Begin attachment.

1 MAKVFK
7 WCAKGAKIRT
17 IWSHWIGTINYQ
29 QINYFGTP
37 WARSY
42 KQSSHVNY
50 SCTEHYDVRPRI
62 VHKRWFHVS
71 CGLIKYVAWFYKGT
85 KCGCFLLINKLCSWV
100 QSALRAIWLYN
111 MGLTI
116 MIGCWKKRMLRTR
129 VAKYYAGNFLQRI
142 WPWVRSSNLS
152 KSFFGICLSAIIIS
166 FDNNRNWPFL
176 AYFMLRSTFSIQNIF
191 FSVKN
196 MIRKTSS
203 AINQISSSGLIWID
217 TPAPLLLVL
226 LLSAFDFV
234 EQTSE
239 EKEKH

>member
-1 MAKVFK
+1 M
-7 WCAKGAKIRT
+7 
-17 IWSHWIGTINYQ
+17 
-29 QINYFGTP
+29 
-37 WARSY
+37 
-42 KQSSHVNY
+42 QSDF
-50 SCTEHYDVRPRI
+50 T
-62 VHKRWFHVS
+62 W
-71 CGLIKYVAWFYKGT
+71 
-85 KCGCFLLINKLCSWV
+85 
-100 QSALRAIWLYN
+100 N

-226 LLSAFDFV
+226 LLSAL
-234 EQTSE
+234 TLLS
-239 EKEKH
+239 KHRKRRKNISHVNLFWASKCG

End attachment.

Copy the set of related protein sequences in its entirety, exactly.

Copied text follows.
1 MAKVFK
7 WCAKGAKIRT
17 IWSHWIGTINYQ
29 QINYFGTP
37 WARSY
42 KQSSHVNY
50 SCTEHYDVRPRI
62 VHKRWFHVS
71 CGLIKYVAWFYKGT
85 KCGCFLLINKLCSWV
100 QSALRAIWLYN
111 MGLTI
116 MIGCWKKRMLRTR
129 VAKYYAGNFLQRI
142 WPWVRSSNLS
152 KSFFGICLSAIIIS
166 FDNNRNWPFL
176 AYFMLRSTFSIQNIF
191 FSVKN
196 MIRKTSS
203 AINQISSSGLIWID
217 TPAPLLLVL
226 LLSAFDFV
234 EQTSE
239 EKEKH

>member
-1 MAKVFK
+1 M
-7 WCAKGAKIRT
+7 
-17 IWSHWIGTINYQ
+17 
-29 QINYFGTP
+29 
-37 WARSY
+37 
-42 KQSSHVNY
+42 QSDF
-50 SCTEHYDVRPRI
+50 T
-62 VHKRWFHVS
+62 W
-71 CGLIKYVAWFYKGT
+71 
-85 KCGCFLLINKLCSWV
+85 
-100 QSALRAIWLYN
+100 N

-226 LLSAFDFV
+226 LLSAL
-234 EQTSE
+234 TLLS
-239 EKEKH
+239 KHRKRRKNISHVNLFWASKCG